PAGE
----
he Construction Leadership Council’s Roadmap to Recovery plan aims to restart and then reform the construction industry in three key phases. Like many areas of the economy, the construction industry has been deeply affected by the COVID-19 pandemic and the restrictions that had to be put in place in response. The Construction Leadership Council’s (CLC) Roadmap to Recovery plan has three distinct phases with the first priority being to ‘restart’ the industry followed by ‘reset’ measures to establish a strong pipeline of demand and increased productivity. The final stage looks to ‘reinvent’ the construction industry to allow the delivery of better, more sustainable buildings with increased value for clients and improved efficiency. We are already seeing some early signs of recovery, with the Government’s figures showing significant increases in activity for June and July compared with previous months. This has been confirmed by the Builders Merchants Building Index (BMBI) report that showed sales in July were only 1.3% below those for July 2019.

To ensure this recovery continues, merchants have a responsibility to not only make sure there is a robust supply of essential products and materials, but also that these are delivered to site when needed to prevent project delays. However, the need for efficiency and speed must not come at the expense of safety, either with regard to measures put in place to prevent the spread of COVID-19 or the physical safety of those on-site.

Adopting new approaches As we look further ahead to the next phase of recovery and beyond, it is clear that we need to develop new approaches to enable lost output to be replaced through improved productivity. This is a long-standing issue that the industry has struggled to overcome. However, the current situation may provide an opportunity to re-evaluate the systems, processes and approaches that have been common practice. One area where we are already seeing a change is the increased focus on the social value of projects and how members of the supply chain can support this. This trend has been growing over recent years and has been given a further boost with the announcement from the government that social value will be part of the procurement process on publicly funded projects. The Roadmap to Recovery plan describes the construction industry as an ecosystem of businesses and organisations that depend on each other. In the simplest terms, more efficient delivery of projects means a greater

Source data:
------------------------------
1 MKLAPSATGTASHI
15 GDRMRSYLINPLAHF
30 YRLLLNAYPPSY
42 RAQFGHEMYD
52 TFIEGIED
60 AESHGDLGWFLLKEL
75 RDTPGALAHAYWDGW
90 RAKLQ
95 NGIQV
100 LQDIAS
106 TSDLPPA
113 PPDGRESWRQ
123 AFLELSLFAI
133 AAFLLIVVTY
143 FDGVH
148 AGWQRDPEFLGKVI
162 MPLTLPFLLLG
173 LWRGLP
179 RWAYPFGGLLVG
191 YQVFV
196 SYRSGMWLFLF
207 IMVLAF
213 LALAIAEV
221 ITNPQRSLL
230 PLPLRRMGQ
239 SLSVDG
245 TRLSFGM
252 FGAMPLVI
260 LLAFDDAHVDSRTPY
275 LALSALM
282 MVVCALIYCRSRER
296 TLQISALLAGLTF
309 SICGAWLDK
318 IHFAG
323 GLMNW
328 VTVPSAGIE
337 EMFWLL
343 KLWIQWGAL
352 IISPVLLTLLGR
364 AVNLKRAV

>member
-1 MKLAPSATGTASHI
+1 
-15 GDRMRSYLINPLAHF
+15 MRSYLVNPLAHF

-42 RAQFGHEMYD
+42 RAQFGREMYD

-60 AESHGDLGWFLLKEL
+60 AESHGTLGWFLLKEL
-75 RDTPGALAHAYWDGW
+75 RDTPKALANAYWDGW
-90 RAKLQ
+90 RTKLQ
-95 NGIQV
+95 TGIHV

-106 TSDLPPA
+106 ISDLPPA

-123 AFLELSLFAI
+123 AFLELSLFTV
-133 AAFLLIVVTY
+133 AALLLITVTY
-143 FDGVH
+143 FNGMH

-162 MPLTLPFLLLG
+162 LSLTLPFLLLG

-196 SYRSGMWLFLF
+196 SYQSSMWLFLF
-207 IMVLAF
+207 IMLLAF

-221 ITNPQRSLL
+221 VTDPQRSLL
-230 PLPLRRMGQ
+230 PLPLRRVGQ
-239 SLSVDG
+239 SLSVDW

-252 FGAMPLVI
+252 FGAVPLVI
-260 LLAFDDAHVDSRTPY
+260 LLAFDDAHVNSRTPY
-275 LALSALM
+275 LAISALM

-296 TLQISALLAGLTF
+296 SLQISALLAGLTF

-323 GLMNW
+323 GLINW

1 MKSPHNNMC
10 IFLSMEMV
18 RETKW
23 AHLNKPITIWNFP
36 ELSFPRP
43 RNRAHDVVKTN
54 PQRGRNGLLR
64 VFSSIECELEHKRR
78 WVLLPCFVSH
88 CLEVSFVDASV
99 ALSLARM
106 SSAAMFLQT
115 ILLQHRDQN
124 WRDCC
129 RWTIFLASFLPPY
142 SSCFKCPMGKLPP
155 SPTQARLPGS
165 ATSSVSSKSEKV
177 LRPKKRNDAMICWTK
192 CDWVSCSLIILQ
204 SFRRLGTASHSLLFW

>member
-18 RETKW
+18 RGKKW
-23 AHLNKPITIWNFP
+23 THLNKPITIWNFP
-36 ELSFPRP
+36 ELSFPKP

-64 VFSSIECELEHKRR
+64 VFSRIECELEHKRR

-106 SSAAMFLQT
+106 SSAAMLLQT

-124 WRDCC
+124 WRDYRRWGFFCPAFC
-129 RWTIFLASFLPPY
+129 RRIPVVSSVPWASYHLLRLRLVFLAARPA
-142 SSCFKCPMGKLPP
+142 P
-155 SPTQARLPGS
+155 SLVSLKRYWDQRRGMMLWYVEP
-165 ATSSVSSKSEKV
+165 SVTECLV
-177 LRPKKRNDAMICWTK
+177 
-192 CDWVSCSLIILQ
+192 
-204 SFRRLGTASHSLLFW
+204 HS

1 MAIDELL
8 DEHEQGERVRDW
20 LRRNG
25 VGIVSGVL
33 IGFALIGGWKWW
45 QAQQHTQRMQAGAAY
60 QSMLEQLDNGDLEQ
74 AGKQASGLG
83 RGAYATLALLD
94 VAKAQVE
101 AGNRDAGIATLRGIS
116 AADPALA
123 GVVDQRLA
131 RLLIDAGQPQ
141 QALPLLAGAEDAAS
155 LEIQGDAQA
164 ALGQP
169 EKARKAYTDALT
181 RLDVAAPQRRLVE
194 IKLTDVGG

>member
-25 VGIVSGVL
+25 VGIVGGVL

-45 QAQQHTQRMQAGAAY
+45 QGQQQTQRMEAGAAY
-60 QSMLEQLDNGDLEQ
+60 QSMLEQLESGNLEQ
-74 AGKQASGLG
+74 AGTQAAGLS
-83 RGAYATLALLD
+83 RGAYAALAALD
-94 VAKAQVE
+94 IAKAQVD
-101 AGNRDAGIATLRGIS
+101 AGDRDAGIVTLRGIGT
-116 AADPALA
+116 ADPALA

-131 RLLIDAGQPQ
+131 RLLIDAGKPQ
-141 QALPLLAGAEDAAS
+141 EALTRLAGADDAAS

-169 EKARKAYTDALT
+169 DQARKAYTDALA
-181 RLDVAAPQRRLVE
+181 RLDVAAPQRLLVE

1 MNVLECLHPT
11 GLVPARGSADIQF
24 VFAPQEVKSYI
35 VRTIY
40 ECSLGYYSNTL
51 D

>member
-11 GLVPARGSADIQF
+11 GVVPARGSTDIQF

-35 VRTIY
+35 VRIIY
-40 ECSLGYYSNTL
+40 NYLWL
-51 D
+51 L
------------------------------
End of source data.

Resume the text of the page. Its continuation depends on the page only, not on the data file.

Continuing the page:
BMJ talks to Christina Dell, national sales director at Keyline Civils Specialist, about the benefits of merchants’ unique position in the supply chain.

turnover for merchants, which in turn means a greater demand for manufacturers’ products. One of the keys to improving the performance of the industry is to form closer and more collaborative relationships between members of the supply chain. Merchants have a unique and important role and in working closely with contractors, and can contribute significant value to projects. We

are already seeing an increase in the number of contractors and clients who are moving away from the traditional cost-based approach to procurement towards more strategic partnerships and there are a number of important benefits to this. For the contractor, partnering closely with a smaller number of merchants can help reduce the complexity of the project. Sourcing a range of different November 2020

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